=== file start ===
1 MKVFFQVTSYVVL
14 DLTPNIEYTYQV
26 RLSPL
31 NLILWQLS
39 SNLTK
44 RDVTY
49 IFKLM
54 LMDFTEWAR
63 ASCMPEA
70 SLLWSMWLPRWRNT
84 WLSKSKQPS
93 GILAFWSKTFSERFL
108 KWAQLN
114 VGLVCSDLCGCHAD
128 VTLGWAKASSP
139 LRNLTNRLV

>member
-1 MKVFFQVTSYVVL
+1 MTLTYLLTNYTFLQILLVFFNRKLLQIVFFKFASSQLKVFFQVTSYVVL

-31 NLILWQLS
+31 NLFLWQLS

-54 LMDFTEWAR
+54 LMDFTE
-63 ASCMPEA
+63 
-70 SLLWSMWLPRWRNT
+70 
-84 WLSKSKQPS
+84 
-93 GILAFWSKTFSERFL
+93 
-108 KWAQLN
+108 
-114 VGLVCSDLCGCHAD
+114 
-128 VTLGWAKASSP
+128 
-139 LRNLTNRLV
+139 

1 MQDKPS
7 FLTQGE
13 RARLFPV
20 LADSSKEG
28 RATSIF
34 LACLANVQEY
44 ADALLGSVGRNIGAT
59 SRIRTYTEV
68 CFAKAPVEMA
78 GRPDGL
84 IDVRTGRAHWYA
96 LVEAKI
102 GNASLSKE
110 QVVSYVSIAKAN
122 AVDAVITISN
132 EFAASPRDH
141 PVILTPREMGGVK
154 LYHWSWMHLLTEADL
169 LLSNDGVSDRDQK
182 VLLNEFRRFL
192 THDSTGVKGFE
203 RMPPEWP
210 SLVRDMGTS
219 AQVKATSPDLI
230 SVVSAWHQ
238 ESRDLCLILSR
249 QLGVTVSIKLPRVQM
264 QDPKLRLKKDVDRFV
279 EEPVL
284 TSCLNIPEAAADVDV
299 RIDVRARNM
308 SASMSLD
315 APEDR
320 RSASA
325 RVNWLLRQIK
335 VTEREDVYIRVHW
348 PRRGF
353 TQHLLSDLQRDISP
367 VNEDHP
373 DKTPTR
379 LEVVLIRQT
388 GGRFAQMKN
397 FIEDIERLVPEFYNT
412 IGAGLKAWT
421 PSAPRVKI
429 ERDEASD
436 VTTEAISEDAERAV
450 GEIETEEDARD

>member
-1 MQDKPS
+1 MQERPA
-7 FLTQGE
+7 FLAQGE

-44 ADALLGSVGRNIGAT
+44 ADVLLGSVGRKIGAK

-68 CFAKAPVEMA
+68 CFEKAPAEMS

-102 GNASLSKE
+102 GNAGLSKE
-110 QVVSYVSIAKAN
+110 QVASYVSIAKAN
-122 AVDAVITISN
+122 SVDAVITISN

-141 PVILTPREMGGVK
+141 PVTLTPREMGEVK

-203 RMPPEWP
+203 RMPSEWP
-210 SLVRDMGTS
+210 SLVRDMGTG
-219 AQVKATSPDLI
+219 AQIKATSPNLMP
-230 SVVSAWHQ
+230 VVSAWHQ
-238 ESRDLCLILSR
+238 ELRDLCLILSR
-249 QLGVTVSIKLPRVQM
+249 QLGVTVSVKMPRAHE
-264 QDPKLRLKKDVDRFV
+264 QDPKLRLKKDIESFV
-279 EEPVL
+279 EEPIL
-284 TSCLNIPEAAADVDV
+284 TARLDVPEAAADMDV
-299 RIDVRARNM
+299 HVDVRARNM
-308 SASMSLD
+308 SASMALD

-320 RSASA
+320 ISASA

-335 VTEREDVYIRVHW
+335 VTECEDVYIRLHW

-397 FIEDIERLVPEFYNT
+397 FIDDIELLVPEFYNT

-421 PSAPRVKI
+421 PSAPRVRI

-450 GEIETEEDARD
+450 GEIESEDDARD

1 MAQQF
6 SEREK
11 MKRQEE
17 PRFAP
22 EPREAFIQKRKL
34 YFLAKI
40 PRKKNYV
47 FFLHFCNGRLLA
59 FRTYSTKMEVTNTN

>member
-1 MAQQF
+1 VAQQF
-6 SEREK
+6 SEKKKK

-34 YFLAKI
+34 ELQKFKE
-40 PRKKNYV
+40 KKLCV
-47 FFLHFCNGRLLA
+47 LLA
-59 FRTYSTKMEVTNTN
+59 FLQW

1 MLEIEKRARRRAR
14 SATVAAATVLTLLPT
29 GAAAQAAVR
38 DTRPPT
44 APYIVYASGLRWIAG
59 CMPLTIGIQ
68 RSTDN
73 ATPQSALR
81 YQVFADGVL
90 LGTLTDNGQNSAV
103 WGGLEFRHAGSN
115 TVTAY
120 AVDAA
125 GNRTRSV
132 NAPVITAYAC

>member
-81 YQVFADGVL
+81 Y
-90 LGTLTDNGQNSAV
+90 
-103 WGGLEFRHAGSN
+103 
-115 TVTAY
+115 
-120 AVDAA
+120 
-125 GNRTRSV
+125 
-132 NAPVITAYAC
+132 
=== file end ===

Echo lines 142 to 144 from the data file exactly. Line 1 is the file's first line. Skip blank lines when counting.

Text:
34 YFLAKI
40 PRKKNYV
47 FFLHFCNGRLLA